New habit: University studying
Academic wellbeing is one of our core 9 pillars of wellbeing that build our wellbeing framework. You may enjoy the contents of what you study, but we all know it is sometimes tricky to sit down and study as we promised we would. Perhaps it is motivation, procrastination, or tiredness – but no matter what the reasons, it can be narrowed down to the simple concept of maximizing benefits and minimizing the chore. To figure out why you are having trouble studying, try to figure out what your trouble with it is. Perhaps you are a perfectionist, perhaps an earlier night is required or perhaps something is generally occupying your mind; whatever the reason we can help you find it and target it in an effective way.
Can studying become a habit?
The short answer is – not exactly. Habits like those in your morning routine are easily formed because they are short, repetitive behaviours occurring in a consistent, autopilot context (Lally, van Jaarsevald, Potts & Wardle, 2010 for more). They don’t require much mental effort when we think about it, whereas studying does. It is a dynamic behaviour - you are likely to encounter lots of different information each and every day. In fact, that is perhaps the best aspect of studying in university. The information is not for learning and regurgitating, but rather for absorbing, questioning and re-moulding to create new ideas. Do not try to make a ‘habit’ out of studying, despite what your parents or teachers may have advised you. A day in lockdown life is already filled with many habits; view studying as the aspect of that day and something can bring you something novel and exciting.
We came up with some short, behavioural tools for making studying that little bit easier:
1.) Positive Reinforcement – a clever technique used by shops in the form of Loyalty Cards, slot machines in casinos and scientists feeding snacks to rats in behavioural laboratories. Good grades are not always the greatest form of positive reinforcement, because they don’t come around as frequently as we'd like. Try rewarding yourself at set intervals, and ensure you keep these intervals consistent. It goes without saying that the reward should actually be rewarding – watch an episode of a favourite show, join our Let’s Chat sessions or make yourself a hot chocolate with all the toppings. For more information take a look at the review by Thompson and Iwata (2013).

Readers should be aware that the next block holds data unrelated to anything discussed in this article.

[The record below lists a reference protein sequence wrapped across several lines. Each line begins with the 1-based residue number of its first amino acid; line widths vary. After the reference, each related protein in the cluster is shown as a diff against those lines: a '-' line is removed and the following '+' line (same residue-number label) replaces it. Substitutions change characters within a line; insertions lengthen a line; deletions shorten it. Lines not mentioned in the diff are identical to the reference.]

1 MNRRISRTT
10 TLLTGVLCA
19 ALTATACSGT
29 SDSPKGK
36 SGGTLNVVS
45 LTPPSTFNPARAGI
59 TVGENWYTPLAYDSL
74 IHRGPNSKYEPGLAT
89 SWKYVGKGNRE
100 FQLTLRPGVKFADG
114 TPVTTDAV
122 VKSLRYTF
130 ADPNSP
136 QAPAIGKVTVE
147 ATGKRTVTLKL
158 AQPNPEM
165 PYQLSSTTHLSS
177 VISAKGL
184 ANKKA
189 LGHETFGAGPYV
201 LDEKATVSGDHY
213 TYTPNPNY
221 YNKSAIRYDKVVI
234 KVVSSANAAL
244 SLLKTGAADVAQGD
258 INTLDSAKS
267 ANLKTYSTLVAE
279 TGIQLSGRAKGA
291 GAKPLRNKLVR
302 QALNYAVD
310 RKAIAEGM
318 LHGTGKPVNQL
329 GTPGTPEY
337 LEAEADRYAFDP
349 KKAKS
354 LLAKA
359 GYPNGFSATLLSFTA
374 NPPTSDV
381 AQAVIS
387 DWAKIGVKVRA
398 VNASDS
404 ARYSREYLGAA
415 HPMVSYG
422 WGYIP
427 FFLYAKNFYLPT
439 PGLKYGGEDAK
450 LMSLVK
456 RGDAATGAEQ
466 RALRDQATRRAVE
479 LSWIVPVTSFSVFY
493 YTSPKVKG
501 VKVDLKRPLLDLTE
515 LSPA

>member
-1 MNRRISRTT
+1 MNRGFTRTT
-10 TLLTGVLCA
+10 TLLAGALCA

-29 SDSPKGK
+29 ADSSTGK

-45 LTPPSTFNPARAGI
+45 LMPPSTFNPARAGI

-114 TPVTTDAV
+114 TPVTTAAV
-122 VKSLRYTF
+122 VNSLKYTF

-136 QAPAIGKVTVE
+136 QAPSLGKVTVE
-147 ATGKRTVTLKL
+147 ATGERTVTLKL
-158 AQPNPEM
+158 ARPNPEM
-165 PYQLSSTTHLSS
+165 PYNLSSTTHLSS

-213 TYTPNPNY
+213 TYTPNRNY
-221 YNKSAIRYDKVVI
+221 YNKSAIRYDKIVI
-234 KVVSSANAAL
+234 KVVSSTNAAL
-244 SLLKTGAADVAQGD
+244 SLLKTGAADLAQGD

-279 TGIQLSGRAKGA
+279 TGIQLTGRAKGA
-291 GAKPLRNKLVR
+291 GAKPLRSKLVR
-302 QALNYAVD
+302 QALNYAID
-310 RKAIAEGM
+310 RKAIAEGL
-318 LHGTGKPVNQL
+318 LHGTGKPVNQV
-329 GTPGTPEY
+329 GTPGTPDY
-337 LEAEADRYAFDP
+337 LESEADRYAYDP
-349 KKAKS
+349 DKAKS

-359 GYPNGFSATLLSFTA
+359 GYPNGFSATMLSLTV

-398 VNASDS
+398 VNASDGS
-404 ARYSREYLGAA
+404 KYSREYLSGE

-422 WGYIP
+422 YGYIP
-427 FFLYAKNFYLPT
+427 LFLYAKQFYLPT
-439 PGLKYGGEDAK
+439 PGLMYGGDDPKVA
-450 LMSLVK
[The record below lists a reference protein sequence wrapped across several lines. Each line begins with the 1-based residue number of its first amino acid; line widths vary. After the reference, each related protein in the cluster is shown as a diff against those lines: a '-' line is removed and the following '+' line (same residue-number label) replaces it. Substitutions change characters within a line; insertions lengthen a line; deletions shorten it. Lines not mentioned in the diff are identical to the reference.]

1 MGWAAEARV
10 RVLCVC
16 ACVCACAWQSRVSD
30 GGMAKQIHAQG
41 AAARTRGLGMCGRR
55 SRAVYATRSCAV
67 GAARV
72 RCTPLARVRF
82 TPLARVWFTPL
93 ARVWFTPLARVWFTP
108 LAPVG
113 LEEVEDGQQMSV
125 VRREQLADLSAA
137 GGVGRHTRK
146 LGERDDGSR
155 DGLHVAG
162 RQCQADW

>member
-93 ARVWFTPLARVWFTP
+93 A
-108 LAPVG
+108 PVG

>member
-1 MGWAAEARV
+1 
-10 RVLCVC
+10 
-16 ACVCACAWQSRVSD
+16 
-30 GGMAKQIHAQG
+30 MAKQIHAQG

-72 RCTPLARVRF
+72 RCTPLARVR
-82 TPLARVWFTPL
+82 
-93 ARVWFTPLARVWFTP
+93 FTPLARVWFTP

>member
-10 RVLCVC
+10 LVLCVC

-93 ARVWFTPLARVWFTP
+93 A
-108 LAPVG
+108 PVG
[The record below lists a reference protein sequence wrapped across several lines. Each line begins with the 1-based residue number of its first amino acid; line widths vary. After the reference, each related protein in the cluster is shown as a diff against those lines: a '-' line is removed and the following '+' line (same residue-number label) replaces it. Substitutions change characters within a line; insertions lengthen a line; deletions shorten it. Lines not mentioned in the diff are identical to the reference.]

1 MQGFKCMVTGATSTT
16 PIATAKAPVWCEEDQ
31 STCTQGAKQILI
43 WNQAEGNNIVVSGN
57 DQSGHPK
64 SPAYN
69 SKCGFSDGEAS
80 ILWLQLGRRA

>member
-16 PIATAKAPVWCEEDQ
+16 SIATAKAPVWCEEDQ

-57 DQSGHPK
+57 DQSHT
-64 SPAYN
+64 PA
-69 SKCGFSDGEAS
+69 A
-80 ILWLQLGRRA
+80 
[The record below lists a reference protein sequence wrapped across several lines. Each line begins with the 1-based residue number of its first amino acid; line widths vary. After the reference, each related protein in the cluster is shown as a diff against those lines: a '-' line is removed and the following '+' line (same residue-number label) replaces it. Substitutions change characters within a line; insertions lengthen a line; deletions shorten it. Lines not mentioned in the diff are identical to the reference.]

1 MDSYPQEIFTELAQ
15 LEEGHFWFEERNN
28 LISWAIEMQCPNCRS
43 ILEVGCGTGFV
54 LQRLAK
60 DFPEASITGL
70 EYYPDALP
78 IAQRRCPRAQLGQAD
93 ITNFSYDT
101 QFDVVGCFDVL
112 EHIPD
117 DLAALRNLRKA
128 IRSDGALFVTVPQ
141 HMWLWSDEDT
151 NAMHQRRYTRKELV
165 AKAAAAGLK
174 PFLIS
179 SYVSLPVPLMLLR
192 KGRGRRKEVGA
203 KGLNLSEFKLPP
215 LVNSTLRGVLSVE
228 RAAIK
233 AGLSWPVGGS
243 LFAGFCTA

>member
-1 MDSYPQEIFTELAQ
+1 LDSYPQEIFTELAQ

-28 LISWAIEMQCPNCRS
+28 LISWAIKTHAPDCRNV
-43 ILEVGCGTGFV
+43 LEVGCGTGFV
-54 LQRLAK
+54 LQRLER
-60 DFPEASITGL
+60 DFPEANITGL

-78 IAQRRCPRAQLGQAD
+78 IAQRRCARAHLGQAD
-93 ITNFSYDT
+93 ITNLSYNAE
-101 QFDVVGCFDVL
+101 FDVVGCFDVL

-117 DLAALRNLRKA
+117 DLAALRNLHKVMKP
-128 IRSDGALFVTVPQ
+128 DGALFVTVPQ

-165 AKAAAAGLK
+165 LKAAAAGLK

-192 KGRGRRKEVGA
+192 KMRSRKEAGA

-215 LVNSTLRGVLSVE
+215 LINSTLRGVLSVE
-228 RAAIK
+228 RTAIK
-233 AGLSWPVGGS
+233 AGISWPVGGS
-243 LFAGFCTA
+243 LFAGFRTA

2.) Retrieval practice – psychology students will tell you what retrieval practice is (most likely because they themselves have retrieved and practiced the definition). Retrieval practice is thought of as the best method for guaranteeing that information can be ready when you need it. It simply refers to reading and then attempting to retrieve, or in simpler terms remember, the information without any materials, then doing that a few times over. Here is a fun fact about memory: it’s not ‘stored’, as was commonly thought up until the late 1990’s, it is actually environmentally dependent. This is a bonus because you will likely be studying for, and taking, your exams in the same environment in 2021! For more, look at Roedrigar and Butler (2011), and Sutton (2006).
3.) Walking/exercise – many believe that exercise only helps your physical wellbeing, but as the body and the mind are not separable (unless you have trained these sorts of things), exercise benefits your mental wellbeing immensely. This paragraph could honestly be an essay long of reviews that demonstrate the many benefits of any sort of exercise on cognitive performance, but we’ll save that for another time. If you’d like to read more about this however – Dr. Shane O’Mara’s book, “In Praise of Walking” (2019) discusses the unbelievable effects a brisk walk can do for your brain. Perhaps this is the most important tip here, as it also gives a well-needed break from your computer and phone.
4.) Social Integration – According to a theory by Tinto (1975, 1993), social integration is a strong predictor of academic success. We know it may be difficult to make lots of new friends and join societies during the lockdowns, but the committees behind each society are trying their best to make engaging online events for you to get involved in. Our very own version of online events are here for you to join (Let’s Study sessions) or why not take a look through your universities society website, search for a group you might like on Facebook or Instagram and get in tune with what they have to offer this semester!
We hope you can apply some of these simple tips over the next few months, make the best of lockdown life and have a year of pure academic success.
Lally, P., Van Jaarsveld, C. H., Potts, H. W., & Wardle, J. (2010). How are habits formed: Modelling habit formation in the real world. European journal of social psychology, 40(6), 998-1009.
O'Mara, S. (2019). In praise of walking: The new science of how we walk and why it’s good for us. Random House.
Roediger III, H. L., & Butler, A. C. (2011). The critical role of retrieval practice in long-term retention. Trends in cognitive sciences, 15(1), 20-27.
Sutton, J. (2006). Introduction: memory, embodied cognition, and the extended mind. Philosophical Psychology, 19(3), 281-289.
Thompson, R. H., & Iwata, B. A. (2005). A review of reinforcement control procedures. Journal of Applied Behavior Analysis, 38(2), 257-278.
Tinto, V. (1975). Dropout from higher education: A theoretical synthesis of recent research. Review of educational research, 45(1), 89-125.
Tinto, V. (1993). Building community. Liberal Education, 79(4), 16-21.